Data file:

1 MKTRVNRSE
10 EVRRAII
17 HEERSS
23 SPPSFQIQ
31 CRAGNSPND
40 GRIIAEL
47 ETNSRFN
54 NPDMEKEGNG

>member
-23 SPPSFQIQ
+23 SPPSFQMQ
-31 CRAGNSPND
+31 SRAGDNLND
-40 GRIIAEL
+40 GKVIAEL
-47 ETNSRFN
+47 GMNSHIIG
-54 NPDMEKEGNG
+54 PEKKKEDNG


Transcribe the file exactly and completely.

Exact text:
1 MKTRVNRSE
10 EVRRAII
17 HEERSS
23 SPPSFQIQ
31 CRAGNSPND
40 GRIIAEL
47 ETNSRFN
54 NPDMEKEGNG

>member
-23 SPPSFQIQ
+23 SPPSFQMQ
-31 CRAGNSPND
+31 SRAGDNLND
-40 GRIIAEL
+40 GKVIAEL
-47 ETNSRFN
+47 GMNSHIIG
-54 NPDMEKEGNG
+54 PEKKKEDNG